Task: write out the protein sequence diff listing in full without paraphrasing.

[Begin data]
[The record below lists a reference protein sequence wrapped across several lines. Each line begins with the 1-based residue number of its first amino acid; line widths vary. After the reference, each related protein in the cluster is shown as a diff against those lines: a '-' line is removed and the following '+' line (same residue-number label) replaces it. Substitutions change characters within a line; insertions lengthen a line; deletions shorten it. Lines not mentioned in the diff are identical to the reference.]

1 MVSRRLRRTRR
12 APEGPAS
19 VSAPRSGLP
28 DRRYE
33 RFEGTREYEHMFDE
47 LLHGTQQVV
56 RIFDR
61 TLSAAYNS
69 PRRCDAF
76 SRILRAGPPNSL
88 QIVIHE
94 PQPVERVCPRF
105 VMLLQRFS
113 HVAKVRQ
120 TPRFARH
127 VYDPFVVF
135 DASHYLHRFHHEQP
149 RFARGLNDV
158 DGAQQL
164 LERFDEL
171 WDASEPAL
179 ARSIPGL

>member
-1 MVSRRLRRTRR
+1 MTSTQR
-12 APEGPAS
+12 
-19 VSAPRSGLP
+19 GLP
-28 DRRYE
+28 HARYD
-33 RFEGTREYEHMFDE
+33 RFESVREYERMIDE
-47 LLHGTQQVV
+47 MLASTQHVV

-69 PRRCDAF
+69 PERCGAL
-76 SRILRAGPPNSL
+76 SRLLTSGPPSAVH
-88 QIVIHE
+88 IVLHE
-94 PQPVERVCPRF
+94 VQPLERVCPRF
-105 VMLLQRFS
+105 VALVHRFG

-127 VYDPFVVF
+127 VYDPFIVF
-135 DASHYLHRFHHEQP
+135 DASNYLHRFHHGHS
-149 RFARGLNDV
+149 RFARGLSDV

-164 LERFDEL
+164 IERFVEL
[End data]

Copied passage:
[The record below lists a reference protein sequence wrapped across several lines. Each line begins with the 1-based residue number of its first amino acid; line widths vary. After the reference, each related protein in the cluster is shown as a diff against those lines: a '-' line is removed and the following '+' line (same residue-number label) replaces it. Substitutions change characters within a line; insertions lengthen a line; deletions shorten it. Lines not mentioned in the diff are identical to the reference.]

1 MVSRRLRRTRR
12 APEGPAS
19 VSAPRSGLP
28 DRRYE
33 RFEGTREYEHMFDE
47 LLHGTQQVV
56 RIFDR
61 TLSAAYNS
69 PRRCDAF
76 SRILRAGPPNSL
88 QIVIHE
94 PQPVERVCPRF
105 VMLLQRFS
113 HVAKVRQ
120 TPRFARH
127 VYDPFVVF
135 DASHYLHRFHHEQP
149 RFARGLNDV
158 DGAQQL
164 LERFDEL
171 WDASEPAL
179 ARSIPGL

>member
-1 MVSRRLRRTRR
+1 MTSTQR
-12 APEGPAS
+12 
-19 VSAPRSGLP
+19 GLP
-28 DRRYE
+28 HARYD
-33 RFEGTREYEHMFDE
+33 RFESVREYERMIDE
-47 LLHGTQQVV
+47 MLASTQHVV

-69 PRRCDAF
+69 PERCGAL
-76 SRILRAGPPNSL
+76 SRLLTSGPPSAVH
-88 QIVIHE
+88 IVLHE
-94 PQPVERVCPRF
+94 VQPLERVCPRF
-105 VMLLQRFS
+105 VALVHRFG

-127 VYDPFVVF
+127 VYDPFIVF
-135 DASHYLHRFHHEQP
+135 DASNYLHRFHHGHS
-149 RFARGLNDV
+149 RFARGLSDV

-164 LERFDEL
+164 IERFVEL